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TIE LITTLE TRISH SWEEP.

mouths of babes and sucklings God perfects praise !'" Upon this the preacher quitted the pulpit in great wrath, breathing out threatenings against the poor boy who was instantly thrown into prison where he remained for several years before he was got out again.

A GREAT WORK. The Missionaries of the American Sunday School Union organized last year 2,528 Sabbath Schools, where none existed before, into which they gathered over 104,000 scholars. During the year previous they organized 2,440 schools, into which were gathered almost 100,000 scholars. During the last six years they have organized between 12,000 and 13,000 schools, which have numbered over 500,000 scholars.

THE LITTLE IRISH SWEEP. SOME years ago, an effort was made to collect all the chimney-sweepers in the city of Dublin, for the purpose of education. Among others came a little fellow, who was asked if he knew his letters. “Oh, yes," was the reply. “Do you spell?” “Oh, yes,” was again the answer. “Do you read?

“Oh, yes.”

" And what book did you learn from?" “Oh, I never had a book in my life, sir." “And who was your schoolmaster?” “Oh, I never was at school.” Here was a singular case; a boy could read and spell without a book or a master. But what was the fact? Why, oth little sweep, a little older than himself, had taught him to read by showing him the letters over the shop doors which they passed as they went through the city. His teacher, then, was a little sweep like himself, and his book the signboards on the houses' What may not be done by trying?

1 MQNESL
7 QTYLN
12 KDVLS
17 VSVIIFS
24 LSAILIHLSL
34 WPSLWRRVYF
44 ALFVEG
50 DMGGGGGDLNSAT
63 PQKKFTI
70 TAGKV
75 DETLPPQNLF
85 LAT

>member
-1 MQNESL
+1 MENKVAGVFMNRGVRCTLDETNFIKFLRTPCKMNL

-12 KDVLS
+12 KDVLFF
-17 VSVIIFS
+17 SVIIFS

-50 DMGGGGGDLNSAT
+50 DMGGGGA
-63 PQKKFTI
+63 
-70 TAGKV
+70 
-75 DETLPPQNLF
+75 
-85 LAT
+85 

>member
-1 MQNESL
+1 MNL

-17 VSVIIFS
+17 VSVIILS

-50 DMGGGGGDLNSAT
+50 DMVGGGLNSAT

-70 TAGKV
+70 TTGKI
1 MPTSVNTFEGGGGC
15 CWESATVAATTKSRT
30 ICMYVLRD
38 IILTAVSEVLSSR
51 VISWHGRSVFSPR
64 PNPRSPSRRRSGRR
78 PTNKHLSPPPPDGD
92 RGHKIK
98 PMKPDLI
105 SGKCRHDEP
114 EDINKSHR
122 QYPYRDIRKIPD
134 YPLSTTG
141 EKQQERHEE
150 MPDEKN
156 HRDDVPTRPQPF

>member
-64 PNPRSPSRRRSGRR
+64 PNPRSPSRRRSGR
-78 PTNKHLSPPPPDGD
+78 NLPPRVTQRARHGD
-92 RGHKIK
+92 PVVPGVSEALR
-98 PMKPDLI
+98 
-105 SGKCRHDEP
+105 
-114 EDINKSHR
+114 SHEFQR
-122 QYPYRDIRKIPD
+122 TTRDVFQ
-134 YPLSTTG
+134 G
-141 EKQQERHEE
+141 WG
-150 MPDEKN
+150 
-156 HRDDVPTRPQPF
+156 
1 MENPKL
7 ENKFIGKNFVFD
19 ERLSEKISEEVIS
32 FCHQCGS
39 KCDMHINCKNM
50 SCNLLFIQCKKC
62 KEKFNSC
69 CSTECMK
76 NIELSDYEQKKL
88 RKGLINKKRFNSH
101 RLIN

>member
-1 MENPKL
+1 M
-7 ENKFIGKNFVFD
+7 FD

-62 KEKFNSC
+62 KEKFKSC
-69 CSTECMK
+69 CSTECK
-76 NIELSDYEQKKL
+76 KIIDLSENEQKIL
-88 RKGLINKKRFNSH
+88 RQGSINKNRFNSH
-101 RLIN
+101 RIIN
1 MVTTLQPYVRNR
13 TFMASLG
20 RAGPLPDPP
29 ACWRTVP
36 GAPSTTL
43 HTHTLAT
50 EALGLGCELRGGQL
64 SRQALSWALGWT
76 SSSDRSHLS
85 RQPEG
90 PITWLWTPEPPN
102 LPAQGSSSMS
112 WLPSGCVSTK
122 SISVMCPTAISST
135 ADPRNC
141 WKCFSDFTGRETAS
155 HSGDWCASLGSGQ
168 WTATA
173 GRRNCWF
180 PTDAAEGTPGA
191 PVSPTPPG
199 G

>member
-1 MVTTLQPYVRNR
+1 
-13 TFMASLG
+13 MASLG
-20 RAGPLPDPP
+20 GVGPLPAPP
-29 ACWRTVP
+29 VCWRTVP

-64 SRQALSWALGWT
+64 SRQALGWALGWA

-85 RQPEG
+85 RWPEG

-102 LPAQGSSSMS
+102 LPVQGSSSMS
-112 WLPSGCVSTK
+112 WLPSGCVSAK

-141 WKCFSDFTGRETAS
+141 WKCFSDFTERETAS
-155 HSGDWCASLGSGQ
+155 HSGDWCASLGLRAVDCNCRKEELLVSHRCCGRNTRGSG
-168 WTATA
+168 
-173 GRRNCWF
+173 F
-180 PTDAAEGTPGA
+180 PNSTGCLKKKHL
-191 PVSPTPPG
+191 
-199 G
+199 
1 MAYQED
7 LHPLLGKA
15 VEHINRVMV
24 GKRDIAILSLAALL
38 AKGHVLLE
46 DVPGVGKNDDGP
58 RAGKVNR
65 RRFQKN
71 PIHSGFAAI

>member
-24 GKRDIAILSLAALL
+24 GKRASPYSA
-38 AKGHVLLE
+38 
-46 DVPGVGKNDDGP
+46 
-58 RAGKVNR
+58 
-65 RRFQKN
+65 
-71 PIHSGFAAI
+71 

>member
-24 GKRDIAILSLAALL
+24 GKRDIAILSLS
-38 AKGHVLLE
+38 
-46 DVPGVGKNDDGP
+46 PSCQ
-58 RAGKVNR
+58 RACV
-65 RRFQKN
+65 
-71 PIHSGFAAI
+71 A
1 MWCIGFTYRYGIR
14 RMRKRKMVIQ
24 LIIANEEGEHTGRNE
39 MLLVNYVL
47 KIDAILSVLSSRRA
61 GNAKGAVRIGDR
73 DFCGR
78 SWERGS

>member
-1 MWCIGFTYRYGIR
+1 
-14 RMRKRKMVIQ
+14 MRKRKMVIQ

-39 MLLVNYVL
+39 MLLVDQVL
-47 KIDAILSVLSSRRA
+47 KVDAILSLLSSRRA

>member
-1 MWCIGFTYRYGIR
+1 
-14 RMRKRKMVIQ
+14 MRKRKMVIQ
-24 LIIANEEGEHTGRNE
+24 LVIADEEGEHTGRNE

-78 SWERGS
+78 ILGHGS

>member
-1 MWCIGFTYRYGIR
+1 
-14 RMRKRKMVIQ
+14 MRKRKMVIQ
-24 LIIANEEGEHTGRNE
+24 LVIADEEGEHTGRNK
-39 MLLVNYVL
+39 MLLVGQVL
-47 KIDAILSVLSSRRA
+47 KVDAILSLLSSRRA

" the

REQUEST OF AN OLD INDIAN. A MAN lately came to a Missionary in India ; there seemed to be a heavy load at his heart, for he looked anxious and restless. “I have found out,” said he, truth of that text; their sorrows shall be multiplied that hasten after other gods !” And with a look of unutterable earnestness he said, “ I am an old man, and must soon go hence, 0, let me become a Christian before I die." This poor man's prayer was heard, and now he is rejoicing in the peace of God. Alas! how many old idolators may have uttered that cry in vain!

LITTLE TOMMY.

WHILE passing rapidly up King Street one day, I saw a little boy sitting on the curbstone. He appeared about five or six years old; he had well.combed hair, clean hands and face, and his clothes, too, were clean and tidy, although his jacket and trousers had many neat patches upon them, showing that his industrious mother was poor. My attention was first attracted to him by his sorrowful looks, and the marks of recent tears upon his cheeks.

I could not help stopping, as I saw the poor little fellow sitting so disconsolate, and putting my hand upon his head, I asked him what was the matter. He replied by holding up in his hand the fragments of a broken toythe figure of a cow.

“Oh! is that all ?" I replied, "well, never mind that; you can get another quite as good. Step into the nearest toy-shop and buy one," and dropped a fourpenny piece into his hand, saying, “ that will buy one, will it not ?"

“ O, yes !” said the dear little fellow, his heart bursting

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LESSONS OF LIFE AND DEATH.

with grief, and the tears streaming from his eyes. "Oh, yes ! that would buy another, but this was little Tommy's; and-and he's dead."

I gave him the last piece of silver I had, and I dare say

it had been gold he would have noticed it no more than the silver. The wealth of the world would not have filled the vacancy that the breaking of that toy had left in his ittle heart.